From the CEO
I think it was on NPR when I first heard the story about the new Barbie doll with Down syndrome. Thanks to my impulsive buying and Amazon, I soon had the now elusive doll in my hands. At the office we all acknowledged that the toy maker, Mattel, had done right to transform this iconic “female image” into one with a rounder face, almond shaped eyes, the simian palm crease, orthotics, and even a necklace representing an extra 21st chromosome.
It was in 2016, after being called out for perpetuating an unrealistic image of beauty with distorted body proportions, that Mattel released different sized Barbies. What soon followed was an entire line representing dolls with disabilities. We now have Barbie in a wheelchair, with a hearing aid, and Ken dolls with a prosthetic leg and another with vitiligo. It wasn’t long until other Amazon packages arrived at our offices.
Mattel has worked admirably with the National Down Syndrome Society to capture a fairly true image of Down syndrome. Children with DS, or those in wheelchairs, are the more common images seen in those companies who include disabled models in advertising (Target and Kohl’s to name just two). Yet, we all know that some disabilities are not always visible ones.
My name is Hannah Hubley and I was born with total blindness. I attended Indiana Wesleyan University as a writing and honors humanities double-major, and I am currently an intern at Turnstone. College was a place where I grew not only in my academic skills, but also in my independence, confidence, and leadership. I also had to deal with many challenges there. I hope my experience can encourage you as you experience your own challenges or begin something new.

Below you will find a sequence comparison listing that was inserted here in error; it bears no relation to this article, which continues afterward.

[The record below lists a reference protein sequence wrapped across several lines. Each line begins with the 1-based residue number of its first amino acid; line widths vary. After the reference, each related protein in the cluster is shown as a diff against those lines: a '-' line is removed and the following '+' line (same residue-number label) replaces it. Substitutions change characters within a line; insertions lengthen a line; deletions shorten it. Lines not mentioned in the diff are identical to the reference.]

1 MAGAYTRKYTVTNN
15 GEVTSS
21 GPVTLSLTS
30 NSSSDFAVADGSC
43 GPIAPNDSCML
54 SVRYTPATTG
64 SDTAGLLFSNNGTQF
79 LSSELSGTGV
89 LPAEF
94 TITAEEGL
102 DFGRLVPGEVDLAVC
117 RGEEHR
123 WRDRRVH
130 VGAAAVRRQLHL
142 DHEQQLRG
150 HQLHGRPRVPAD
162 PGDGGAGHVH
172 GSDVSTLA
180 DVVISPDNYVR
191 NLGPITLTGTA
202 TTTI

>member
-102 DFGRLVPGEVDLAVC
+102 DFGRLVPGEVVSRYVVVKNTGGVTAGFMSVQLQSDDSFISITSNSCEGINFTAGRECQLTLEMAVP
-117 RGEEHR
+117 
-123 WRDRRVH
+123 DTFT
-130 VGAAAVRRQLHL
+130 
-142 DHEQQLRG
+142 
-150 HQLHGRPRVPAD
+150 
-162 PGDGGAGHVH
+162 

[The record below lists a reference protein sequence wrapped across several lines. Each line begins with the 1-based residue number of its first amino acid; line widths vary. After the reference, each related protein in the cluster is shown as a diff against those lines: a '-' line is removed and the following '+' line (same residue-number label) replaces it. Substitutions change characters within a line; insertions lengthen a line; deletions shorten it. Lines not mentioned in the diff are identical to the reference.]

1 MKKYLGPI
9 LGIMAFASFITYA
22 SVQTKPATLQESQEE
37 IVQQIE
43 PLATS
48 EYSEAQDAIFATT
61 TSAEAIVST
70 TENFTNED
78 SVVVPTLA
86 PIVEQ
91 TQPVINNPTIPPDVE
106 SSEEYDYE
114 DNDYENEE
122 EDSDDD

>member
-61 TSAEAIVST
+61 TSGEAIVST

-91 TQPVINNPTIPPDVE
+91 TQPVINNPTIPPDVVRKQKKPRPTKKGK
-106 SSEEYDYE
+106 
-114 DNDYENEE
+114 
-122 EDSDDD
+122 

The start of college was not easy for me. As a Freshman, I was insecure and nervous about just about everything. I was living away from my parents, who were my biggest supporters. I had to learn how to navigate the college campus, which was much bigger than my high school. The size overwhelmed me, and I needed help getting to classes. Fortunately, I quickly made some friends who were kind to me. I had to learn new technology, since a lot of assignments needed to be submitted online. Despite these difficulties, I had a lot of fun with friends. Yet, that came to a screeching halt when the world shut down in the spring of 2020. I had to leave all those friends and the campus I was growing to love at short notice, leading to more anxiety and sadness.
When my Sophomore year came, I was glad to be back on campus. My confidence blossomed as I learned how to navigate campus on my own and submit assignments online. I continued to experience challenges, such as doing research online, but I did my best with all of them. I made the Dean's List every semester, and I made more friends than I ever had before. I also found my passion for disability advocacy. Another season of major growth came during my Senior year. I reached out to three of my peers who also have disabilities and we put together a presentation on disability awareness. I led the group and organized the event. Up until that point, I did not see myself as a leader to that extent, but now, I know that I have those skills. Once my last semester ended, I graduated Magna Cum Laude, and I could not have been happier with what I accomplished.